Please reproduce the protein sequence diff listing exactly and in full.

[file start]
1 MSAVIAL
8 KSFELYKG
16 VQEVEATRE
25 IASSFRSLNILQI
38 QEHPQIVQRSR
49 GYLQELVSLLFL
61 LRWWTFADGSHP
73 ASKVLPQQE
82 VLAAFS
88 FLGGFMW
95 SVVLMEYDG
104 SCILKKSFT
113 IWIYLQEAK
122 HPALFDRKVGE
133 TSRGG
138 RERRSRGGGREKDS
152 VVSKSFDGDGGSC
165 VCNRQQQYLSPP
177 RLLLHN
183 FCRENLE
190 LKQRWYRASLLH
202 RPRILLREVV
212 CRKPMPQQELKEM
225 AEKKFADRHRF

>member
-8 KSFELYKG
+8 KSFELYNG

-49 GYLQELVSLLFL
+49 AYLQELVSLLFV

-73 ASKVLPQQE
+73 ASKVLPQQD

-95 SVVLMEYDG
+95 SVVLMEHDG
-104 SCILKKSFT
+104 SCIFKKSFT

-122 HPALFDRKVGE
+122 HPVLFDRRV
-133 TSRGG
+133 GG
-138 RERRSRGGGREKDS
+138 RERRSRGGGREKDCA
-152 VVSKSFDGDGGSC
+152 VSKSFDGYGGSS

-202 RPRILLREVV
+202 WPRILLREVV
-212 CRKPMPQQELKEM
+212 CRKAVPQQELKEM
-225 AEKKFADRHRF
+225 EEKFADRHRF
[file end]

1 MSAVIAL
8 KSFELYKG
16 VQEVEATRE
25 IASSFRSLNILQI
38 QEHPQIVQRSR
49 GYLQELVSLLFL
61 LRWWTFADGSHP
73 ASKVLPQQE
82 VLAAFS
88 FLGGFMW
95 SVVLMEYDG
104 SCILKKSFT
113 IWIYLQEAK
122 HPALFDRKVGE
133 TSRGG
138 RERRSRGGGREKDS
152 VVSKSFDGDGGSC
165 VCNRQQQYLSPP
177 RLLLHN
183 FCRENLE
190 LKQRWYRASLLH
202 RPRILLREVV
212 CRKPMPQQELKEM
225 AEKKFADRHRF

>member
-8 KSFELYKG
+8 KSFELYNG

-49 GYLQELVSLLFL
+49 AYLQELVSLLFV

-73 ASKVLPQQE
+73 ASKVLPQQD

-95 SVVLMEYDG
+95 SVVLMEHDG
-104 SCILKKSFT
+104 SCIFKKSFT

-122 HPALFDRKVGE
+122 HPVLFDRRV
-133 TSRGG
+133 GG
-138 RERRSRGGGREKDS
+138 RERRSRGGGREKDCA
-152 VVSKSFDGDGGSC
+152 VSKSFDGYGGSS

-202 RPRILLREVV
+202 WPRILLREVV
-212 CRKPMPQQELKEM
+212 CRKAVPQQELKEM
-225 AEKKFADRHRF
+225 EEKFADRHRF